CH: I think Toto has answered it very well and I think maybe he should explain it to his driver. I listen with interest and sometimes some of the theories Lewis has are sometimes some way from reality. I think he has actually summarised it very well. We run less drag and we run lower wing and as a result of that you tend to go a bit quicker down the straight sometimes.
TW: I think there is a factor that needs to be considered. The driver is in the car and he has the feeling and he sees the traction and pull-away, there was a difference in DRS and on-DRS zones. It’s pretty clear that the perspective and the feeling that the driver has is really important, especially Lewis, there is no better one to him. But what we need to say is that you need to look at the whole thing. There aren’t any miracles. You can’t bring a second power unit that’s homologated and go three tenths quicker. It was a low-drag configuration; the car was very quick indeed, quicker than ours in qualifying. It is what it is and we need to fix that.
Q: (Dieter Rencken – Racing Lines) Toto, there are suggestions in the paddock that possibly Mercedes pre-empted or triggered the pit stop investigation, which then became a technical directive. Can you assure us that this had nothing to do with Mercedes, that all this happened without any knowledge from Mercedes? Another short question: at the end of this month James Allison hands over and becomes Chief Technical Officer. Is the handover fully in place and what are the implications of that handover.
TW: On the pit stop we enquired with the FIA on a safety mechanism, which is related to a system that we are using and whether that could be optimised. I would say that this was three or four weeks ago and it was a technology question. Did that trigger anything else? Maybe. I don’t know. And in terms of James Allison. He’s a mega guy but we won’t be missing the directness, sharpness and sometimes rude jokes because he is staying with us, he becomes CTO. He is going to overlook all the technical activities between power units, the chassis, Formula E and the other activities, America’s Cup, etc, so he is part of the gang and he remains part of the gang. And Mike Elliott, I’ve been working with him since 2013. He joined a few months before me as Head of Aero and since then we have had a friendship. He is unbelievably bright. I sometimes have to pinch myself that I am able to work with such an intelligent person. Beyond that we share very much management philosophies and we can talk for hours about neuro-scientific developments and psychology. Just a phenomenal person.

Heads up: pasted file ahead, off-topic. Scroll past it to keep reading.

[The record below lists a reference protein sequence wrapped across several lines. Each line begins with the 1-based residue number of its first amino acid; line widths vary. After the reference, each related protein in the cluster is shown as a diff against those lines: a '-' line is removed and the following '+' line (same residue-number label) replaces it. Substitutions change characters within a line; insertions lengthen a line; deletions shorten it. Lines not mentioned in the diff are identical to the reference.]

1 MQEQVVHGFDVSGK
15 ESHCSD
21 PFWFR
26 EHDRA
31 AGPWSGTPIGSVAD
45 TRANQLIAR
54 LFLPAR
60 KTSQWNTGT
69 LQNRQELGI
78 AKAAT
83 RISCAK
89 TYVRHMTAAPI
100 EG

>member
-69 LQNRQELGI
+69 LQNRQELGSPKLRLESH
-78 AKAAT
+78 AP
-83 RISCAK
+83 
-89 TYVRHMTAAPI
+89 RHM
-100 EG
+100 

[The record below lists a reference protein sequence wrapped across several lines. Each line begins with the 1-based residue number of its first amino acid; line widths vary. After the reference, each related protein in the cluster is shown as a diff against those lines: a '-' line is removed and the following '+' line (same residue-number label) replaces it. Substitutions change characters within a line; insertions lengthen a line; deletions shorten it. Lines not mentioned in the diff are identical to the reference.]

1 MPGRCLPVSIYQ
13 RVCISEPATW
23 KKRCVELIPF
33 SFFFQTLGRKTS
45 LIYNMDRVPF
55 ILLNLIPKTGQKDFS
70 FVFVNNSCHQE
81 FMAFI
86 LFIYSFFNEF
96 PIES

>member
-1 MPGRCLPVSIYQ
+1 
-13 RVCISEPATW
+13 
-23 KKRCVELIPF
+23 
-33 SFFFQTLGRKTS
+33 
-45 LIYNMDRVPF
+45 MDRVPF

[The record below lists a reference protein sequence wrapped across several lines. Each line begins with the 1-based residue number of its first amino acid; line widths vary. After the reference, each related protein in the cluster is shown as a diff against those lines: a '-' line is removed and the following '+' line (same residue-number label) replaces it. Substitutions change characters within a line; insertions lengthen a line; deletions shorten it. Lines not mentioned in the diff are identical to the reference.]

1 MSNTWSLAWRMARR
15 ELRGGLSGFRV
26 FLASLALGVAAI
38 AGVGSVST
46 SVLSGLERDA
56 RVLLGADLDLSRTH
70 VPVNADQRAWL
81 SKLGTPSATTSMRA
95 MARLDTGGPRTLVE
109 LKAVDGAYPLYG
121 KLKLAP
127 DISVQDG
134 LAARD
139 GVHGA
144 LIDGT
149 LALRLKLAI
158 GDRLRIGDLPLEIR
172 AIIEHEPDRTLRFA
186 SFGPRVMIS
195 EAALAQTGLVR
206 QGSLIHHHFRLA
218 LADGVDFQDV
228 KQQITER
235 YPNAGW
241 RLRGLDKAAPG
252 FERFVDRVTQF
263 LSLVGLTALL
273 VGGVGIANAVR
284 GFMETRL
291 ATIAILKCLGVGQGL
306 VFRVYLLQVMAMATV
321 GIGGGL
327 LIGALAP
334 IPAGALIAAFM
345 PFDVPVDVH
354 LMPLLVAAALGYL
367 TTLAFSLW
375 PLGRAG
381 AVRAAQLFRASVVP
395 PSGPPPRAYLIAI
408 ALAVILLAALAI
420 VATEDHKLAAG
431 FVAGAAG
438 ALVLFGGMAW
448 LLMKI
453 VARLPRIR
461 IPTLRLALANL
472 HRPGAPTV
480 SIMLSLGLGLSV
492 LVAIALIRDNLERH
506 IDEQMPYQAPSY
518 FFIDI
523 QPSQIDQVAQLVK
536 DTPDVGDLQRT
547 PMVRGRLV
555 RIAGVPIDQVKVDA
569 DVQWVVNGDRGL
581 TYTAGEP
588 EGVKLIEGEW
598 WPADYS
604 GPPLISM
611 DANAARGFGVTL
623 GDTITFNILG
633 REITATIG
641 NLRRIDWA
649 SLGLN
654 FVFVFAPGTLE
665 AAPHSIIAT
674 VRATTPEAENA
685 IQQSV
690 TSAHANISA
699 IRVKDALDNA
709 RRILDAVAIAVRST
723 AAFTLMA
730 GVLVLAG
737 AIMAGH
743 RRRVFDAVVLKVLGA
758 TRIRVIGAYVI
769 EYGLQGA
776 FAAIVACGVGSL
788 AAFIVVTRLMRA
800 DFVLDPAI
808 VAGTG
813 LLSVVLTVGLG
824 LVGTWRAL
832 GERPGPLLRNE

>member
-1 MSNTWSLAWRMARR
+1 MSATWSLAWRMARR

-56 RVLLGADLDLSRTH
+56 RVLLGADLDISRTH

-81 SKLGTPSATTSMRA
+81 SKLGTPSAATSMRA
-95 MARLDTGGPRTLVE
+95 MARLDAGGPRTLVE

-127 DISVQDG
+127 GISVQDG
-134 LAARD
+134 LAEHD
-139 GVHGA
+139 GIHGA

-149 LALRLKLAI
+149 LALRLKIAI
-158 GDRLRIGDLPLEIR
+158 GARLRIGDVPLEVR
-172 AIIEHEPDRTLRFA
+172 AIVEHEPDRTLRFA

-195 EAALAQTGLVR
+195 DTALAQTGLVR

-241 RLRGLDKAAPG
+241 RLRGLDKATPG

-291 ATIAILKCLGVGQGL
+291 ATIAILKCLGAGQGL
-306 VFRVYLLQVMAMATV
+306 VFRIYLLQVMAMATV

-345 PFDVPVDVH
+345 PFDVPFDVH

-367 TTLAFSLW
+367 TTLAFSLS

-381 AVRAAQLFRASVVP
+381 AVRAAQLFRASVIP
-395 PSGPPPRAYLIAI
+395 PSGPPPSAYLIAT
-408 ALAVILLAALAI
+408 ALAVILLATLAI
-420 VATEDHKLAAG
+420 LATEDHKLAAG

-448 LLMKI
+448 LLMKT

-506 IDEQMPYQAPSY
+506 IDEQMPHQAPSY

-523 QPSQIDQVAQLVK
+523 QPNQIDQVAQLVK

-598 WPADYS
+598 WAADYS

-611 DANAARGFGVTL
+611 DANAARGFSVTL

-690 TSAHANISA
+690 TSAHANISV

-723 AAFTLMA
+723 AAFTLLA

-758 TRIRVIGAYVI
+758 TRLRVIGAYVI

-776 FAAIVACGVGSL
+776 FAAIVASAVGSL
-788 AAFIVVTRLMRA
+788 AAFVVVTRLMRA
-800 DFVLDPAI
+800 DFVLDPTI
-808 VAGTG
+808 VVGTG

Q: (Louis Dekker – NOS) Apart from Lewis versus Max what is your favourite F1 rivalry and why?
TW: Yeah, there have been great rivalries. The ones that Christian mentioned. I think it changes over time and the generation today is very different to the ones in the old. But you go through the tunnel here and you see all those unbelievable Formula 1 stars. I think it starts with Schumacher and there is Senna, Hunt, and you remember that they all had absolutely amazing performances, world champions, but they also had rivalries. That was part of their journey. Yeah, we have an unbelievable world champion in the team, the best ever, breaking all of the records and now we have a rival and that is good fun and good to watch. It is certainly very good for the sport. The audiences show thatl, sponsors are keen to be part of that fight and at the end it’s good.
Q: (Luke Smith – Autosport) Lewis was talking yesterday about Valtteri Bottas and he said he was a fantastic tem-mate and “I don’t necessarily see that it needs to change”. How much input will Lewis have into the decision on his team-mate for next year?
TW: Well, Lewis is part of the team and has always been in the inner circle of decision-making because simply we value his opinion and in the same way when we are talking about drivers there is nothing we are not sharing with him; it’s transparent. But the other way around too: when I speak to Valtteri it’s open and when I speak to George, it’s very much open, because I don’t want to have any hidden agendas. We need to evaluate the situation for the future. Valterri had some really good weekends but he also had some off weekends and we just need to minimise those and then we will take a decision and whatever decision we will be taking, Valterri or George, the person that is involved in that will be hearing that first and that is the driver.